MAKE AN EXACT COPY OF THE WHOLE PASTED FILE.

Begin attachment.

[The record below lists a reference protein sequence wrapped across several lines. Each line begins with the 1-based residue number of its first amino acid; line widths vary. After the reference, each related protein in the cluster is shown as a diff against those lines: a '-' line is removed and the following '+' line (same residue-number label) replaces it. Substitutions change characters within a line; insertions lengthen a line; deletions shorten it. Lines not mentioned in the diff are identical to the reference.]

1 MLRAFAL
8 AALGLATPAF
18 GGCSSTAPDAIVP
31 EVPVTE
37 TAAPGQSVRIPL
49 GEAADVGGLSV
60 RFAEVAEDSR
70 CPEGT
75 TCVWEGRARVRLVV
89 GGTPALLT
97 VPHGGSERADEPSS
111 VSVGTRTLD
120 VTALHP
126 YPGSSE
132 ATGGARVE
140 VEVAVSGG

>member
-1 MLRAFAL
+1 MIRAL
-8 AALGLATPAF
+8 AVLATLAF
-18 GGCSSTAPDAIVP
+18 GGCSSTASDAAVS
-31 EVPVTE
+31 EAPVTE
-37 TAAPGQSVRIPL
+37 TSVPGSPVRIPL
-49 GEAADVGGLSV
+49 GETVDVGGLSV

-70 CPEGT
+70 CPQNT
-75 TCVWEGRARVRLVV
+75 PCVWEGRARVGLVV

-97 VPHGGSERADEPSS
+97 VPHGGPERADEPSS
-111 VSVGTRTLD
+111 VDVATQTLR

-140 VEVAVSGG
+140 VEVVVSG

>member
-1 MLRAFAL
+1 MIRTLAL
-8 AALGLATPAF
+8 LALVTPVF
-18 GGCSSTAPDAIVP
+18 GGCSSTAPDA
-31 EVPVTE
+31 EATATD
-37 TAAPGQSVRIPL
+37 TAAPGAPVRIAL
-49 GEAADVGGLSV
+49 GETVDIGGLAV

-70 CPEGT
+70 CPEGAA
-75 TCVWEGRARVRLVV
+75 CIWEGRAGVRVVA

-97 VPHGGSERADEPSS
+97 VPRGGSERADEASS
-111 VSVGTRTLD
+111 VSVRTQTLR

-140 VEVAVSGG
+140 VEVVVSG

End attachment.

[The record below lists a reference protein sequence wrapped across several lines. Each line begins with the 1-based residue number of its first amino acid; line widths vary. After the reference, each related protein in the cluster is shown as a diff against those lines: a '-' line is removed and the following '+' line (same residue-number label) replaces it. Substitutions change characters within a line; insertions lengthen a line; deletions shorten it. Lines not mentioned in the diff are identical to the reference.]

1 MLRAFAL
8 AALGLATPAF
18 GGCSSTAPDAIVP
31 EVPVTE
37 TAAPGQSVRIPL
49 GEAADVGGLSV
60 RFAEVAEDSR
70 CPEGT
75 TCVWEGRARVRLVV
89 GGTPALLT
97 VPHGGSERADEPSS
111 VSVGTRTLD
120 VTALHP
126 YPGSSE
132 ATGGARVE
140 VEVAVSGG

>member
-1 MLRAFAL
+1 MIRAL
-8 AALGLATPAF
+8 AVLATLAF
-18 GGCSSTAPDAIVP
+18 GGCSSTASDAAVS
-31 EVPVTE
+31 EAPVTE
-37 TAAPGQSVRIPL
+37 TSVPGSPVRIPL
-49 GEAADVGGLSV
+49 GETVDVGGLSV

-70 CPEGT
+70 CPQNT
-75 TCVWEGRARVRLVV
+75 PCVWEGRARVGLVV

-97 VPHGGSERADEPSS
+97 VPHGGPERADEPSS
-111 VSVGTRTLD
+111 VDVATQTLR

-140 VEVAVSGG
+140 VEVVVSG

>member
-1 MLRAFAL
+1 MIRTLAL
-8 AALGLATPAF
+8 LALVTPVF
-18 GGCSSTAPDAIVP
+18 GGCSSTAPDA
-31 EVPVTE
+31 EATATD
-37 TAAPGQSVRIPL
+37 TAAPGAPVRIAL
-49 GEAADVGGLSV
+49 GETVDIGGLAV

-70 CPEGT
+70 CPEGAA
-75 TCVWEGRARVRLVV
+75 CIWEGRAGVRVVA

-97 VPHGGSERADEPSS
+97 VPRGGSERADEASS
-111 VSVGTRTLD
+111 VSVRTQTLR

-140 VEVAVSGG
+140 VEVVVSG